The ASX represents just 2.3% of global share markets, according to the World Federation of Exchanges. That puts it in 14th place, in terms of market cap. Just behind the SIX Swiss Exchange, and above the Korea Exchange.
With Aussie stocks making up such a small percentage of world share markets, how much of your portfolio should be allocated to home-grown companies?
Not too many, if you believe former Australian treasurer Peter Costello.
Now, don’t get me wrong. Peter Costello hasn’t made any bearish declarations about the Aussie market. I’m referring to his actions, not his words. Specifically, as head of the government’s Future Fund.
That’s the public service’s private superannuation fund. As of June this year, the fund had only 6% of it’s investments in Australian stocks. Less than one-third of the amount it holds in international shares.
That may seem like an odd concept. Australians have a habit of investing heavily at home. We often have little, if any, exposure to international markets.
But it’s tough to argue with results. And since 2006, the Future Fund has returned more than 7.8% per annum. Well above its target. And even more impressive considering the Future Fund was born in 2006, and rode out the Global Financial Crisis on the way to making those returns.
That’s good news for you and I, as taxpayers. So long as the Future Fund keeps kicking goals, we aren’t on the hook for our public servants’ retirements.
But if you’re an income-focussed investor, that 7.8% past annual return may have your mouth watering just a bit. Unless you already work in government, you can’t put your money into the Future Fund. But there is a less direct way you can ‘piggyback’ on the its performance. And, thankfully, it doesn’t require you to join the bureaucracy. Check out our income specialist Matt Hibbard’s special report here for the details.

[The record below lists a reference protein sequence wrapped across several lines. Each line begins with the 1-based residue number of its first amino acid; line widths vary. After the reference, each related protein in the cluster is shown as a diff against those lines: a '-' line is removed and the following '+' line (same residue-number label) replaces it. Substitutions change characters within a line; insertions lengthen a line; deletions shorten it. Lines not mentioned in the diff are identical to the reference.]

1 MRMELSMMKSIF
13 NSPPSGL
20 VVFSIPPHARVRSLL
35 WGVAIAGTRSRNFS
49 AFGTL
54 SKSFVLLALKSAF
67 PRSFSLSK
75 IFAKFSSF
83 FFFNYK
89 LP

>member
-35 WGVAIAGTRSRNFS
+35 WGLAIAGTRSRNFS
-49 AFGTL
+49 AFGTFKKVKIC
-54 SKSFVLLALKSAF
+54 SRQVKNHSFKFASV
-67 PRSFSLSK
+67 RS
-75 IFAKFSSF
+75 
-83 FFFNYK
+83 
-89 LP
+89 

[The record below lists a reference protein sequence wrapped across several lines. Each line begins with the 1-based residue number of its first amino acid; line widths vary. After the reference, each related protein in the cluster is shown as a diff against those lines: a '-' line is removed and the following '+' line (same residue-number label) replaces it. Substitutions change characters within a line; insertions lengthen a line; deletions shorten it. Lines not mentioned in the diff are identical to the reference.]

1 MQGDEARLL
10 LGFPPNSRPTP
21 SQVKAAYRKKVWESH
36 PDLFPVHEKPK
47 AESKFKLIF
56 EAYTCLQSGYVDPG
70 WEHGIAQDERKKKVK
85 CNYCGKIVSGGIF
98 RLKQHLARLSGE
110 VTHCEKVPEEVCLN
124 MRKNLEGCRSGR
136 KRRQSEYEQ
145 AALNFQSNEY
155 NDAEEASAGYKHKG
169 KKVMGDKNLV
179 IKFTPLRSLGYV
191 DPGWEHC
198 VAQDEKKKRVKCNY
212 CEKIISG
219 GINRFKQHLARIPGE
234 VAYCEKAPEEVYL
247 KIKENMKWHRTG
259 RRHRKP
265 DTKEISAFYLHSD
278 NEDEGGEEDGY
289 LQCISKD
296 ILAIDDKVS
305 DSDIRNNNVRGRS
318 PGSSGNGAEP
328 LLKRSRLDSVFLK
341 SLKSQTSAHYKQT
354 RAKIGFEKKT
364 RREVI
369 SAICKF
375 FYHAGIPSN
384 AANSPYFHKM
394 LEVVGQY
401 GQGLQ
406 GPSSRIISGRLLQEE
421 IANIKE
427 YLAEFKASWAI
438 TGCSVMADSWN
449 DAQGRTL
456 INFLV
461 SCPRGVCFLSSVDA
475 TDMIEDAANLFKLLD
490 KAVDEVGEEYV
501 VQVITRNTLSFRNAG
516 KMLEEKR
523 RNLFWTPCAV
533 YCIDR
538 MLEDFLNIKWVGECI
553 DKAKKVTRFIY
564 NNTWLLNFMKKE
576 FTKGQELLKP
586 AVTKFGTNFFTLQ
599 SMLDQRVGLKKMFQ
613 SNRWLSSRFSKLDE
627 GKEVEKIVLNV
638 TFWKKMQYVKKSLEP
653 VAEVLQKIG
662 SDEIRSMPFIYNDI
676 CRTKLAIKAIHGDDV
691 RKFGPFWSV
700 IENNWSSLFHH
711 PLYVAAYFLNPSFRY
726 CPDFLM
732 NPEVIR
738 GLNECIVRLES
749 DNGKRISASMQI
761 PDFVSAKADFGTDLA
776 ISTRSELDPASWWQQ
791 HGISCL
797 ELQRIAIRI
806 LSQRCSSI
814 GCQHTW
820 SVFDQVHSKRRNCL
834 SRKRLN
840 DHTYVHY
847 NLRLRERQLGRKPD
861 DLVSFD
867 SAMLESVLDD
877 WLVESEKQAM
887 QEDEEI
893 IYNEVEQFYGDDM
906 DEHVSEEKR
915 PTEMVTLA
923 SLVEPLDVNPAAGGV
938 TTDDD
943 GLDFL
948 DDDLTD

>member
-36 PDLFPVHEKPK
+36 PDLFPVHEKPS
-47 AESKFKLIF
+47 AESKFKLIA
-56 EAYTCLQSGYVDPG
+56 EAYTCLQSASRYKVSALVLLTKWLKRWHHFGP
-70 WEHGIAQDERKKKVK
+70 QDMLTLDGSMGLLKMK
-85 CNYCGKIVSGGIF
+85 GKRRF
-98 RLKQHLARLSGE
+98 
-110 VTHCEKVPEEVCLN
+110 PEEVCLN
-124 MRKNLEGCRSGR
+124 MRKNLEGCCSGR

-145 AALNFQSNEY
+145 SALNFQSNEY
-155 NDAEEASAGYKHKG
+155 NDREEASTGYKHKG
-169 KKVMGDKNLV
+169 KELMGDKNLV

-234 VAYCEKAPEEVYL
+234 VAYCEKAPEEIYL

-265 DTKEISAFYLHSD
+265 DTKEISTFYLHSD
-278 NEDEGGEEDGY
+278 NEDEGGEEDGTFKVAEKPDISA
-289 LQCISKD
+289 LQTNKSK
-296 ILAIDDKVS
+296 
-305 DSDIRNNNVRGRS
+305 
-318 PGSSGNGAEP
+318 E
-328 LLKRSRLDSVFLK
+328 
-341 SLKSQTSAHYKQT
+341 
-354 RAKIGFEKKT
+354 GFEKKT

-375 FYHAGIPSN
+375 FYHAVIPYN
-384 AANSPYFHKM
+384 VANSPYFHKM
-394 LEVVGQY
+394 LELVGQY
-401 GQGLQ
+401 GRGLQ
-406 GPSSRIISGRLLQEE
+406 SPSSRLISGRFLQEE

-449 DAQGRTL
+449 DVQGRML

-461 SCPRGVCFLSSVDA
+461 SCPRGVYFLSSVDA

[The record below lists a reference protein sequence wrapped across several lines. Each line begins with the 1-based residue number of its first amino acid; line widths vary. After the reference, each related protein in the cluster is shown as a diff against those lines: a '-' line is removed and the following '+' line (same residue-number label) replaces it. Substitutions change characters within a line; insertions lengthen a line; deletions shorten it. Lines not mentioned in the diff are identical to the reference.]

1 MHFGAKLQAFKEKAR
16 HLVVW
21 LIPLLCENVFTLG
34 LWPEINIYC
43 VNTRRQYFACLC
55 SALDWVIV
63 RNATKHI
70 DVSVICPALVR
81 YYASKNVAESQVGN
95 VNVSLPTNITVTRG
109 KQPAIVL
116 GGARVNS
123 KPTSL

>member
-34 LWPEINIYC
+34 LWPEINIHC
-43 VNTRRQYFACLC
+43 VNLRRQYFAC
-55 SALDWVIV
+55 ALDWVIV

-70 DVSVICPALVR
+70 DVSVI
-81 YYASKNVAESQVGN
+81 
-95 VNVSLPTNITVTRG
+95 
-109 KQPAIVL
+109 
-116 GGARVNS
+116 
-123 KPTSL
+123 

This week in Money Morning
The big end of town is buying into crypto. As of Monday, there were already 55 cryptocurrency-focussed hedge funds in existence. Interest in the sector is booming.
This growth in crypto funds shows that the big money is taking notice.
So what does this mean for you? If you’re a crypto investor — or thinking about becoming one — then you need to be aware of how the major investment funds will change the crypto landscape. For Ryan’s explanation, check out Monday’s Money Morning here.
Tuesday’s article also looked at the outstanding performance of the Future Fund. As mentioned above, the Fund’s stellar performance held up even during the GFC and the fearful years afterward. So it’s nothing to scoff at. Ryan took a look at the things that make the Future Fund unique, and may have contributed to its success. Read the details here.
Interest rates remained on hold once again this month. With no change for some time, and none in sight for the near future, it’s easy to switch off. But as Ryan wrote on Wednesday, that could be a mistake. Interest rates remain central to every aspect of our economy. Especially to our inflated housing market. And, as he explained, there may be a lot more room for the RBA to move on rates than many think there is. Read why here.
On Thursday, Ryan addressed fears about a possible crypto bubble. It’s true that crypto prices are volatile and come with plenty of risk. But Ryan argued that those calling it a bubble don’t fully understand what crypto is. He explains why, and outlines two strategies for investing in crypto, right here.
Friday’s article rounded out the week with a discussion of why sentiment in the market is so low, while prices are headed up. Ryan argues that fears of a crash are premature. He has his own reasons. But he also looked at another controversial economist, who has come to the same conclusion, but for very different reasons. To read what they are, check out Friday’s Money Morning here.
Editor, Money Weekend